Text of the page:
Protecting green spaces and play areas

by Anood Al-Samerai on 11 January, 2011

I’ve written today to Phil Stride, the Head of London Tideway Tunnels at Thames Water about their plans to dig up parts of Kingstairs Gardens and Alfred Salter Playground as part of their new sewage treatment plans. 

Liberal Democrats strongly agree that the amount of untreated sewage in the Thames should be reduced and we have been campaigning for this for many years. Their plan is to create a massive tunnel which would keep waste out of the river. This is probably a good idea in theory – the only problem is the route and the plans to disrupt two highly valued local public open spaces.  

We do not believe that either of the sites in Southwark are suitable and that the damage which will be caused will far outweigh the benefits. Furthermore some residents have suggested that none of the proposed routes make complete sense: that it is unnecessary for the tunnel to go south to the sites in Southwark at all or from waste to travel backwards from Greenwich to Rotherhithe. We would, therefore, ask Thames Water to look again at the routes to see if they can find an alternative route which does not have such a negative impact on Southwark.  

Even if Thames Water does go ahead with one of their proposed routes, both Thames Water and Southwark Council have been clear that there are other possible sites which could be used instead of Kingstairs Gardens and Alfred Salter playground.  It is also not clear from Thames’ own site selection methodology what weighting has been given to environmental and social costs. In various documents they have clearly weighed financial costs considerably higher even though on numerous other considerations, including some engineering comments, the two sites in Southwark are not suitable.

Kingstairs Gardens  

Kingstairs Gardens is a much loved green space and the list of reasons why it is not suitable is extremely long. This is not just residents objecting to work near to their homes, it is about the wider community, local businesses and the importance of the park to the whole borough and to London.  

The park is an area of Metropolitan Open

Land and everything possible should be done to avoid building on such open spaces. The loss of wildlife and trees would be tragic and cause lasting ecological damage. The park is also rich with heritage and archaeology and is a key part of the river front. The Thames Path is special and unique and all Londoners and visitors have an interest in protecting it.  As well as the disastrous environmental effects, using Kingstairs Gardens will devastate a close knit community. To lose a playground for seven years is simply unacceptable. In addition, the BOSCO Centre is greatly valued and is not just a nursery, it provides opportunities for huge numbers of young people in our area. The church is also a very special part of the park and their weddings and funerals play a central role in our local area. Cyclists, joggers, dog walkers, the nearby London Bubble theatre group and many, many more also love the park and the community benefits of Kingstairs Gardens are almost immeasurable.    I hope that the excellent work which the Save Kingstairs Gardens Campaign Group has done has shown Thames Water how important this green space is and how detrimental their plans will be. The group has a very simple message, which I can do no better than to repeat, ‘Brownfield, not Greenfield’. The true environmental and community costs of using the Alfred Salter playground site appear to have been over looked too. Local Liberal Democrat councillors are particularly disappointed about the proposal of this site, given the investment into the playground over recent years by the community and the council.  Alfred Salter Playground  This is a particularly densely populated area and your proposals would cause considerable disruption to an extremely high number of nearby homes. Furthermore, given the density of the area, there are very few play areas and this is the best facility for young children in a very wide area. The Riverside Parents’ Association have considerable evidence about the need for playgrounds in this local community and this must be appreciated. This site is directly in front of an extremely well used youth club which has a long history in the area. The youth club has recently had huge investment and is going from strength to strength. To lose the playground and have a construction site in front of the club would be a devastating setback.  There is also a local primary school which is strongly against the proposals. It is really disappointing and unacceptable that children will pay the costs of using this site.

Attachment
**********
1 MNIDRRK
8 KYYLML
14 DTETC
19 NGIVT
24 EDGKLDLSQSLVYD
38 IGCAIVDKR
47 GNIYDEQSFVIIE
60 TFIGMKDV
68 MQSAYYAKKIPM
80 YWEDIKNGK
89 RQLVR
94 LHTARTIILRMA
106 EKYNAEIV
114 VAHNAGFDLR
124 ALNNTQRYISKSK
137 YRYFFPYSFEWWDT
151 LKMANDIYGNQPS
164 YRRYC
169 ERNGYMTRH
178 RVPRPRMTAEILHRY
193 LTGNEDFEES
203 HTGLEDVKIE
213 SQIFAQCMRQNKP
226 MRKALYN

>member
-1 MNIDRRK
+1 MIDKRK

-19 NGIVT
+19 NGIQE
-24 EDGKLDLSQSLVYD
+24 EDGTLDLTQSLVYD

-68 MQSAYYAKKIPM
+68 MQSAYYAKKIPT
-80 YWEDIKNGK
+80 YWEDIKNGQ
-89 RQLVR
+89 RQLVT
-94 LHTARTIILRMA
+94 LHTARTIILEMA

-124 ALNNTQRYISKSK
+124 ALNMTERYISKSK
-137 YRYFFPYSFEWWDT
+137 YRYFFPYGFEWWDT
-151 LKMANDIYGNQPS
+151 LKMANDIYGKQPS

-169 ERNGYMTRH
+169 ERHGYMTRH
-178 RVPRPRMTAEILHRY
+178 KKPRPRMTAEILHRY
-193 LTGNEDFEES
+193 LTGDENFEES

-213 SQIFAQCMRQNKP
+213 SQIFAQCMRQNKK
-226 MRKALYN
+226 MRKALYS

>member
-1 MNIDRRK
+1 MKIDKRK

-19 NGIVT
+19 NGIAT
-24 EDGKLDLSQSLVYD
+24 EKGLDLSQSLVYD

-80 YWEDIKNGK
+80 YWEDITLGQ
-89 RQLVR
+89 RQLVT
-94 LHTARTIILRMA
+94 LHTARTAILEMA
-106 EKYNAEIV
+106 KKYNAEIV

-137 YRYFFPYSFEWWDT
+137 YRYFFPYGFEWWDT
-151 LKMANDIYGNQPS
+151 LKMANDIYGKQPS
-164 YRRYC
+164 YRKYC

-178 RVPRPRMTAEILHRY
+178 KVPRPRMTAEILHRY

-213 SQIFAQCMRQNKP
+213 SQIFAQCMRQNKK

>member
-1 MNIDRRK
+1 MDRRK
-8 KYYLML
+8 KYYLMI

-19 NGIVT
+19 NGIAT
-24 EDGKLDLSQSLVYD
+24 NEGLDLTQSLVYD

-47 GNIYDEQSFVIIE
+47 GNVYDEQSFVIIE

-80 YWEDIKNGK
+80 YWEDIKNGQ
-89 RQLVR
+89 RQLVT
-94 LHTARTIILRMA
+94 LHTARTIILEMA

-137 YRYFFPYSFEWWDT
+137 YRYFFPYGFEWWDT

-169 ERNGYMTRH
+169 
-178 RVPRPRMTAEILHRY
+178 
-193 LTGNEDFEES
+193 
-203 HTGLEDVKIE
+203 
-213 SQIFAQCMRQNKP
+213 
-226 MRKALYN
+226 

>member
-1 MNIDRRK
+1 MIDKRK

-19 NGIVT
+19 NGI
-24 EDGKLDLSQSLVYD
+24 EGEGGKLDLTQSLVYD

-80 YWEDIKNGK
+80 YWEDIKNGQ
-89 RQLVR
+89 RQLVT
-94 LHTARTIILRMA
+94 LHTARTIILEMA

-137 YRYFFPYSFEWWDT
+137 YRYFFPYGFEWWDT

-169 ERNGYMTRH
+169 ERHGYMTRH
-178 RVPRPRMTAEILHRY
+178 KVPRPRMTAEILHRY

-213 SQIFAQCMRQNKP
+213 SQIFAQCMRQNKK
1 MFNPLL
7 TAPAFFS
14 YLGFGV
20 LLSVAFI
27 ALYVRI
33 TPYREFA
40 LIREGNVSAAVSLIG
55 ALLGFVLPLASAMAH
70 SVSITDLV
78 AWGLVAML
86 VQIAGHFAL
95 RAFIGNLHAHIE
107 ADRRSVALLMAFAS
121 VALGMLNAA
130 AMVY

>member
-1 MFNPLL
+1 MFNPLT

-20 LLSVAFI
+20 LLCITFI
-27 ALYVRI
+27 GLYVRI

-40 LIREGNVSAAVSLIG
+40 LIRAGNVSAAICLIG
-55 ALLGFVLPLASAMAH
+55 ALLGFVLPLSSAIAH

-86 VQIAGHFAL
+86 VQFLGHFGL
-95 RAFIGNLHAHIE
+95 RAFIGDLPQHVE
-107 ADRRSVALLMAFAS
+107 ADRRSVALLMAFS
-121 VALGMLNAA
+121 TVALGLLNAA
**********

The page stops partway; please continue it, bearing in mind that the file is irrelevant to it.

I really hope Thames Water listen carefully to the concerns of local residents about both sites and find a more sensible solution to that doesn’t leave Southwark residents suffering unfairly. Local Liberal Democrats will continue to do all that they can to protect our community spaces.


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